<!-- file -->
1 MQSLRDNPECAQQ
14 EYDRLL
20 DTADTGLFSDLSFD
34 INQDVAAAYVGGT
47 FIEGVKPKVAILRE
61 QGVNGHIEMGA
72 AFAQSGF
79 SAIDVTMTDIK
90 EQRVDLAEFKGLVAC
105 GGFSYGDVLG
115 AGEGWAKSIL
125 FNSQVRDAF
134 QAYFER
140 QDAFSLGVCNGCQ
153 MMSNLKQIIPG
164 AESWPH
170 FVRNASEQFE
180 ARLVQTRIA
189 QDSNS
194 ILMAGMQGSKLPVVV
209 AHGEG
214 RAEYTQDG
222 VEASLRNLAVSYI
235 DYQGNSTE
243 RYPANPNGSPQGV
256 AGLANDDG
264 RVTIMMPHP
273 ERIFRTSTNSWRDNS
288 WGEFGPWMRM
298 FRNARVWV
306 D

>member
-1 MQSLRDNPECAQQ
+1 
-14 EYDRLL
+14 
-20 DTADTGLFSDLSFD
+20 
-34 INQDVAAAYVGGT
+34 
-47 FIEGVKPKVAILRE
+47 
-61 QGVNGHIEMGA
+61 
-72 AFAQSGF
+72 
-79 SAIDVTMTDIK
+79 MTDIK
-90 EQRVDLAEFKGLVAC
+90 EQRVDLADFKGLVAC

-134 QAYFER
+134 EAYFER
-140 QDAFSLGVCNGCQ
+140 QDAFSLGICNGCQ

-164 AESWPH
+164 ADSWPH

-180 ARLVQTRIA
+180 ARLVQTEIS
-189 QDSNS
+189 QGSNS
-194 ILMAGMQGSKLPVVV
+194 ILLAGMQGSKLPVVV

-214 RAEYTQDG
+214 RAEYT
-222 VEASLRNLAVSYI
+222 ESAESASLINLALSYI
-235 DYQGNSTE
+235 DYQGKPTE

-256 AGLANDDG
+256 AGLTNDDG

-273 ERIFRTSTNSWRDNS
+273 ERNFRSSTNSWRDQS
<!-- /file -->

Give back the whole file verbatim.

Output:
1 MQSLRDNPECAQQ
14 EYDRLL
20 DTADTGLFSDLSFD
34 INQDVAAAYVGGT
47 FIEGVKPKVAILRE
61 QGVNGHIEMGA
72 AFAQSGF
79 SAIDVTMTDIK
90 EQRVDLAEFKGLVAC
105 GGFSYGDVLG
115 AGEGWAKSIL
125 FNSQVRDAF
134 QAYFER
140 QDAFSLGVCNGCQ
153 MMSNLKQIIPG
164 AESWPH
170 FVRNASEQFE
180 ARLVQTRIA
189 QDSNS
194 ILMAGMQGSKLPVVV
209 AHGEG
214 RAEYTQDG
222 VEASLRNLAVSYI
235 DYQGNSTE
243 RYPANPNGSPQGV
256 AGLANDDG
264 RVTIMMPHP
273 ERIFRTSTNSWRDNS
288 WGEFGPWMRM
298 FRNARVWV
306 D

>member
-1 MQSLRDNPECAQQ
+1 
-14 EYDRLL
+14 
-20 DTADTGLFSDLSFD
+20 
-34 INQDVAAAYVGGT
+34 
-47 FIEGVKPKVAILRE
+47 
-61 QGVNGHIEMGA
+61 
-72 AFAQSGF
+72 
-79 SAIDVTMTDIK
+79 MTDIK
-90 EQRVDLAEFKGLVAC
+90 EQRVDLADFKGLVAC

-134 QAYFER
+134 EAYFER
-140 QDAFSLGVCNGCQ
+140 QDAFSLGICNGCQ

-164 AESWPH
+164 ADSWPH

-180 ARLVQTRIA
+180 ARLVQTEIS
-189 QDSNS
+189 QGSNS
-194 ILMAGMQGSKLPVVV
+194 ILLAGMQGSKLPVVV

-214 RAEYTQDG
+214 RAEYT
-222 VEASLRNLAVSYI
+222 ESAESASLINLALSYI
-235 DYQGNSTE
+235 DYQGKPTE

-256 AGLANDDG
+256 AGLTNDDG

-273 ERIFRTSTNSWRDNS
+273 ERNFRSSTNSWRDQS